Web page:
When denying both parties’ directed verdict motions made at the end of the plaintiff’s case, the judge stated:
I think there has been conflicting testimony as to whether or not those statements taken in their entirety, interpreting those based upon the circumstances would be slander per se. While the, I think the meaning of the word, conned, is certainly a common term that anyone could define and that is what constitutes the defamation. Whether or not that is in fact computing that she was, or has committed a crime of moral turpitude would be something that the jury would have to consider in light of all the statements and the acts and circumstances.
The parties again moved for directed verdicts after the close of the defendant’s case, and the judge reiterated:
I think there is a jury question that exist [sic] as to whether or not the statements made were slanderous per se, whether or not the statements reasonably may be understood to charge the plaintiff with the crime of larceny or breach of trust or some other offense. I think it is something that the jury will have to determine based on the totality of the statements and the circumstances under which they were made. So, I am going to allow it to go the jury for that consideration.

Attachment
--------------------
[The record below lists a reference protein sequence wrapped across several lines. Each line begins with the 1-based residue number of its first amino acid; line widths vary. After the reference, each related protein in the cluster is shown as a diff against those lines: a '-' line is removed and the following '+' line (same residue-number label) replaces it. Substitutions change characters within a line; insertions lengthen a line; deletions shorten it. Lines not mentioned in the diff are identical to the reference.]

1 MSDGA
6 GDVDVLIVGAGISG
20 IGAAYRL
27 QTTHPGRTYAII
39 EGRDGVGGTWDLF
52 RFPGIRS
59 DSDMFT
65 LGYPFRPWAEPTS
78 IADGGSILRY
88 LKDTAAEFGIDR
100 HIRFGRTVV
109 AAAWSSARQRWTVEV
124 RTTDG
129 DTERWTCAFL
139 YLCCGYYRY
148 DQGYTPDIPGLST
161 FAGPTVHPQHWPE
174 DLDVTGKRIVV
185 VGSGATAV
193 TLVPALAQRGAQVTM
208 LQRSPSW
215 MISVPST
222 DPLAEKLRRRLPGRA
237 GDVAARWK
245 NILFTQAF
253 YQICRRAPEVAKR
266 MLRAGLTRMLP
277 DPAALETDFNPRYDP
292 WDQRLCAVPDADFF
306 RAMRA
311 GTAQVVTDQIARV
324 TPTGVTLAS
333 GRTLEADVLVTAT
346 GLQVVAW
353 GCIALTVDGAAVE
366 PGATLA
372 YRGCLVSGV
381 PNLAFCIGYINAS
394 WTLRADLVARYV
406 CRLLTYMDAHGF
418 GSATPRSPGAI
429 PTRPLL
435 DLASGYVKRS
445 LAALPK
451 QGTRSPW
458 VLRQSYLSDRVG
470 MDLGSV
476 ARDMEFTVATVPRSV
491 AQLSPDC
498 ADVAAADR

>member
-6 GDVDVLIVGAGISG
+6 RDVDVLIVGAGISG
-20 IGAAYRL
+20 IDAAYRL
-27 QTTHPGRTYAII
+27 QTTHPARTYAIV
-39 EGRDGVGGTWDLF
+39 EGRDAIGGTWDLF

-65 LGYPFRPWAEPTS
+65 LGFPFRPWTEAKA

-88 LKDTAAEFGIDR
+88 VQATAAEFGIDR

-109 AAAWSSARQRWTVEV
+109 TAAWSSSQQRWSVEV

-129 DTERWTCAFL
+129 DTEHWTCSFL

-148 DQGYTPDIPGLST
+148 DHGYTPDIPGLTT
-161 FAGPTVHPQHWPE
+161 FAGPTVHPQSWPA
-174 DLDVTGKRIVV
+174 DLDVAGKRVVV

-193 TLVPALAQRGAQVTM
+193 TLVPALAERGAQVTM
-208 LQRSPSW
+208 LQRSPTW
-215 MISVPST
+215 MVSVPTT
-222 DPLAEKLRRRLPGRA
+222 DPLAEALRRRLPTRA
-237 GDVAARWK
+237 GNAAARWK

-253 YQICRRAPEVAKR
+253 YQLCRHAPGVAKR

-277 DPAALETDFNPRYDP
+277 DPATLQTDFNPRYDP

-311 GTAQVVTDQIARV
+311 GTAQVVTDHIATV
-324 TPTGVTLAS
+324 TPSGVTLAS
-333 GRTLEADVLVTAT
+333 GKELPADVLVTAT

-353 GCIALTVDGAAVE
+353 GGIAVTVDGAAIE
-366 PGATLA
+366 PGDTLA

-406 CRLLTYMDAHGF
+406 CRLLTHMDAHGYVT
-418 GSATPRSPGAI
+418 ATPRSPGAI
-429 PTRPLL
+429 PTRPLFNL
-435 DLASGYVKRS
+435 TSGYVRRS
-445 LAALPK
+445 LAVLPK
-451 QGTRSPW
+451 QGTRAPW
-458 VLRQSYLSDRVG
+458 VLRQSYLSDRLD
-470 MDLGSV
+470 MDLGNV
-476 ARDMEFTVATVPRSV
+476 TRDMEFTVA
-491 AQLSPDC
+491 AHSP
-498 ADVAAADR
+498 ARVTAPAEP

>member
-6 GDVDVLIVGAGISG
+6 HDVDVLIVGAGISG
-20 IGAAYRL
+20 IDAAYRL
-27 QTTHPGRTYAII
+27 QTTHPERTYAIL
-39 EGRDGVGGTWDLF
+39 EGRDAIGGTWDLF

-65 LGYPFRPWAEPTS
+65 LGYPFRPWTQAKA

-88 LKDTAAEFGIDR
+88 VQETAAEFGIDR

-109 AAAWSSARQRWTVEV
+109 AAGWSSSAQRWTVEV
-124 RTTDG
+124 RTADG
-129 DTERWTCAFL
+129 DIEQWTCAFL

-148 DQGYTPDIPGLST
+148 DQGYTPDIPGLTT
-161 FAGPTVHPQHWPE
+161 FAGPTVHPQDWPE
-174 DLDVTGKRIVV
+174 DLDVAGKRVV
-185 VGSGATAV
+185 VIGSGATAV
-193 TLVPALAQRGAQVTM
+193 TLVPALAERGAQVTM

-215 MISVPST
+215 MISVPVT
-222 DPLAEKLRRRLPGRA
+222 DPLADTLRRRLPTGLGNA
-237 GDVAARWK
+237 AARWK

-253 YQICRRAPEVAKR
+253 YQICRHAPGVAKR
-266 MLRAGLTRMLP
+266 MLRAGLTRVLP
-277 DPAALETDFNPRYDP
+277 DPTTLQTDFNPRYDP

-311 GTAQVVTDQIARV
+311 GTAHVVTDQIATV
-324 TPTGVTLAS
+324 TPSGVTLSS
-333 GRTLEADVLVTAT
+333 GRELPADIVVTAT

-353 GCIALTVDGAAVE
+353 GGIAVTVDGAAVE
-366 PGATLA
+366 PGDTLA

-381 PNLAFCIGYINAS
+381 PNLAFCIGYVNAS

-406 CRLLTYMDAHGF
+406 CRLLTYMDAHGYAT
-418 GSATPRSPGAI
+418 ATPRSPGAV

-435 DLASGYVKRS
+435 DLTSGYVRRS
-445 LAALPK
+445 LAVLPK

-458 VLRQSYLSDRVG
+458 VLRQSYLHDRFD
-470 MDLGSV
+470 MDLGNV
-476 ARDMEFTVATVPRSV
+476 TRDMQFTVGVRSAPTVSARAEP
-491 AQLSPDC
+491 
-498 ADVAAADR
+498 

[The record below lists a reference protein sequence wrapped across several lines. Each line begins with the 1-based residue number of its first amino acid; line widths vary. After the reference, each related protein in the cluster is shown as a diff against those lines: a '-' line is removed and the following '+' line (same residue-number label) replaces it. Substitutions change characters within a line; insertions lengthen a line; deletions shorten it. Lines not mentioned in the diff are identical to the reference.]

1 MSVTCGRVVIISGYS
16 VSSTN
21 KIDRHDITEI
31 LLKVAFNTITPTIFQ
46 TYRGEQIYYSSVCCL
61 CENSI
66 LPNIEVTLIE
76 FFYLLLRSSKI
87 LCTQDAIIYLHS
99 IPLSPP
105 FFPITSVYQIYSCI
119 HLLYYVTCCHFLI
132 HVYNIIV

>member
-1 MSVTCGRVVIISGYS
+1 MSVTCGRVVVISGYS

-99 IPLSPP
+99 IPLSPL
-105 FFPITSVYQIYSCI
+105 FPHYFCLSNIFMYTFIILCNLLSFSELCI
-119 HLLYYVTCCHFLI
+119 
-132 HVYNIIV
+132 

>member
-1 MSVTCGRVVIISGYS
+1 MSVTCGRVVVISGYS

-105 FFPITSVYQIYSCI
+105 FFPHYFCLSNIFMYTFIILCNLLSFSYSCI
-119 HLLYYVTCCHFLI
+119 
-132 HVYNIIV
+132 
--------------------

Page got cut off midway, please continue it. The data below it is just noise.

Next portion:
After the jury returned a verdict for Allison, Parrish moved for judgment notwithstanding the verdict. The judge denied the motion and said:
As to the slander per se, I think there was evidence that required the jury to make a determination as to whether the words spoken would of put the person who heard it in, to know what was being charged was a crime of moral turpitude and that became a jury issue which they ultimately decided.